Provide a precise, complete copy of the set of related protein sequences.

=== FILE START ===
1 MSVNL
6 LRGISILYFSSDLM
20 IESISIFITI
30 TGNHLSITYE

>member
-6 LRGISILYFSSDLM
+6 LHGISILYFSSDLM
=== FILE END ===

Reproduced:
1 MSVNL
6 LRGISILYFSSDLM
20 IESISIFITI
30 TGNHLSITYE

>member
-6 LRGISILYFSSDLM
+6 LHGISILYFSSDLM